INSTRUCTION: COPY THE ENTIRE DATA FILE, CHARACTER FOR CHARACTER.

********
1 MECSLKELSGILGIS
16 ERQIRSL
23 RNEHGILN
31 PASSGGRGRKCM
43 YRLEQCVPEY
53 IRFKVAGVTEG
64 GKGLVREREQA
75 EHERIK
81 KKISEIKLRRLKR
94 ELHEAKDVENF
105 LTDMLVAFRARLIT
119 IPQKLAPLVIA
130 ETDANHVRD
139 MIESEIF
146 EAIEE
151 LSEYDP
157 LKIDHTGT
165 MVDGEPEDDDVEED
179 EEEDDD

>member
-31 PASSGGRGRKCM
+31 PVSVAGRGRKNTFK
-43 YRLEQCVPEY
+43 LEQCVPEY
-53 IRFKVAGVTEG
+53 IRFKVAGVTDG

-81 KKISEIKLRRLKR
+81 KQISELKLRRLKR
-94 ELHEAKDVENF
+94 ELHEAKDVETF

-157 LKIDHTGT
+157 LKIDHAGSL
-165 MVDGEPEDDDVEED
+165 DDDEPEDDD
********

1 MECSLKELSGILGIS
16 ERQIRSL
23 RNEHGILN
31 PASSGGRGRKCM
43 YRLEQCVPEY
53 IRFKVAGVTEG
64 GKGLVREREQA
75 EHERIK
81 KKISEIKLRRLKR
94 ELHEAKDVENF
105 LTDMLVAFRARLIT
119 IPQKLAPLVIA
130 ETDANHVRD
139 MIESEIF
146 EAIEE
151 LSEYDP
157 LKIDHTGT
165 MVDGEPEDDDVEED
179 EEEDDD

>member
-31 PASSGGRGRKCM
+31 PVSVAGRGRKNTFK
-43 YRLEQCVPEY
+43 LEQCVPEY
-53 IRFKVAGVTEG
+53 IRFKVAGVTDG

-81 KKISEIKLRRLKR
+81 KQISELKLRRLKR
-94 ELHEAKDVENF
+94 ELHEAKDVETF

-157 LKIDHTGT
+157 LKIDHAGSL
-165 MVDGEPEDDDVEED
+165 DDDEPEDDD